“In a year’s time we will have won another 500 metres outside Alikozai,” said Boswell. “It’s never going to be a nice market town in Norfolk but in a year’s time we’ll be able to take a step back.”
British troops have launched similar operations across central Helmand over the past year. The assaults have squeezed the Taliban out of villages north and south of the line of patrol bases that cuts through southern Nahr-e-Saraj. Once an area is cleared, the British set up checkpoints in and around the villages — known as protected communities — to stop the Taliban from coming back in.
Late last month, the Rifles launched an operation to clear Taliban insurgents from a cluster of villages known as Kunjak. Confronted by overwhelming force, the insurgents again dissolved. Local elders welcomed the foreign soldiers, who added another “protected community” to their list. But, days later, a Taliban gunman shot one of the British soldiers through the calf.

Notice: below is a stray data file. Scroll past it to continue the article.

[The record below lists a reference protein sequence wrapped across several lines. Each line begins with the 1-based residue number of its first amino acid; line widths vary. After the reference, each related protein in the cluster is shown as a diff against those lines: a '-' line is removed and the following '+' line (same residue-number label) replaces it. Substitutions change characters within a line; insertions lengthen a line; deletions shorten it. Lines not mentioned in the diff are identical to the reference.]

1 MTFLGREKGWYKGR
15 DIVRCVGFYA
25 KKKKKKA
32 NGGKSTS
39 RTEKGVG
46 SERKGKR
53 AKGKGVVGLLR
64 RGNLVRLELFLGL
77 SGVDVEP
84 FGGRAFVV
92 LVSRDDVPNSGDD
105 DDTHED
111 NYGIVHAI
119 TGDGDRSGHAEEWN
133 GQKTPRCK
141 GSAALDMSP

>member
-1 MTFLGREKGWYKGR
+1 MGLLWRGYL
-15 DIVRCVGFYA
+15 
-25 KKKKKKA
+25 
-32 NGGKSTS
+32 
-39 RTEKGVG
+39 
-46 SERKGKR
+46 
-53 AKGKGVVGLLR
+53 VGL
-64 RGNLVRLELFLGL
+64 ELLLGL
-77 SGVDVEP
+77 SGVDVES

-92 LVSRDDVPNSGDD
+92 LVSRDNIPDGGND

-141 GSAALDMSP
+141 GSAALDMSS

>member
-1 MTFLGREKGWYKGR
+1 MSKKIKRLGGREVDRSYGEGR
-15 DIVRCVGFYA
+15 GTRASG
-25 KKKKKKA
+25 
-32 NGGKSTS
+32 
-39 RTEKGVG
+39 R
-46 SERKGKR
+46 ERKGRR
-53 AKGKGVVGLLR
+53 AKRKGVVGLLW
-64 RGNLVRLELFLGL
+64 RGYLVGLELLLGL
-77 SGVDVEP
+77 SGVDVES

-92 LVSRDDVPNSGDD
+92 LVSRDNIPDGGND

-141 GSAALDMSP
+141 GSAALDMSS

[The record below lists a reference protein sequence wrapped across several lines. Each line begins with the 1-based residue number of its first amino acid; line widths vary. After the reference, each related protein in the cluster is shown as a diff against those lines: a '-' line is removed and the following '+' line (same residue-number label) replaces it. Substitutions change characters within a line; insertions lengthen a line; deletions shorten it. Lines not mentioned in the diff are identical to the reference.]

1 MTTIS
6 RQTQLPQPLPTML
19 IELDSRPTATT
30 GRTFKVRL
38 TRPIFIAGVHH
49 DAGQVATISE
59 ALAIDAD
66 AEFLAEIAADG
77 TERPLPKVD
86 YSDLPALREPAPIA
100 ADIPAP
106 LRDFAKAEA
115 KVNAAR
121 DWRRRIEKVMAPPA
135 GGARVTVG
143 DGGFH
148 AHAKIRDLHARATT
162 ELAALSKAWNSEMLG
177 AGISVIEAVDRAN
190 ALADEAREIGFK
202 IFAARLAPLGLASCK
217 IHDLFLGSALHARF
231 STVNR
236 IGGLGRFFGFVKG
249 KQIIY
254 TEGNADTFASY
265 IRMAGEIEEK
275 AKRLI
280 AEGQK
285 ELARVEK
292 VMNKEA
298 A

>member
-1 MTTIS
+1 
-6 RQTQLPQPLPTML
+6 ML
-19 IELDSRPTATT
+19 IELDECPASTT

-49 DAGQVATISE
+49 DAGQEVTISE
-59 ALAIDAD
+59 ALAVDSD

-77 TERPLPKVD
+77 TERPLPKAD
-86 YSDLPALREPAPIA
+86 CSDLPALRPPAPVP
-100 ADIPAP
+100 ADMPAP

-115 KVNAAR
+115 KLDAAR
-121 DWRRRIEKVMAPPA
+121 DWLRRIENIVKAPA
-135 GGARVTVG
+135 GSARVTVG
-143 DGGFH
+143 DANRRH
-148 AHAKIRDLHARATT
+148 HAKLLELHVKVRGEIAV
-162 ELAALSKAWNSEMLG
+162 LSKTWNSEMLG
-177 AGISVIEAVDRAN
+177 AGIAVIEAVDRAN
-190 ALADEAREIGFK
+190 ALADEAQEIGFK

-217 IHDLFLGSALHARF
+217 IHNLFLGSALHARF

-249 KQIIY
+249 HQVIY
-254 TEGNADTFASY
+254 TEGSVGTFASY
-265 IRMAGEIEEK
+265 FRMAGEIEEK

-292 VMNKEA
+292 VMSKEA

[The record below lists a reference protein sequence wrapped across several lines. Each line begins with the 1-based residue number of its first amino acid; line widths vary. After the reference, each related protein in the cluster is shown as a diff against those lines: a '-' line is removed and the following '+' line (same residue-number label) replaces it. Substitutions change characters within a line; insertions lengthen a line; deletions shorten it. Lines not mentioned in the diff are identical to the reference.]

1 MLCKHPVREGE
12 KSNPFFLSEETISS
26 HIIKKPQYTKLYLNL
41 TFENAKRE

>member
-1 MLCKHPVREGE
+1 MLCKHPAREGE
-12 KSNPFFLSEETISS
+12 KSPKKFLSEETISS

Whether such communities remain protected in future will depend on the Afghans. As the British pull out, Afghan platoons will be posted to “contested areas”, where the Taliban still hold sway. Police will then patrol the relatively secure “protected communities” inside the cordon.
Corruption, desertion, a slow and archaic chain of command, a poor supply line and a lack of advanced weaponry continue to restrict the competence of the Afghan national army (ANA), according to British officials. Yet there are signs its fighting skills have improved. British officers say the Afghan soldiers — who they refer to as “truculent children with guns” — understand counterinsurgency.
Britain’s poster boy for the future of the ANA is Lieutenant Mohammed Jawid, 27, who runs a checkpoint in the protected community of Torghai. Jawid is an aggressive commander who reacts rapidly to intelligence, even sprinting out of his base in flip-flops to chase down insurgents.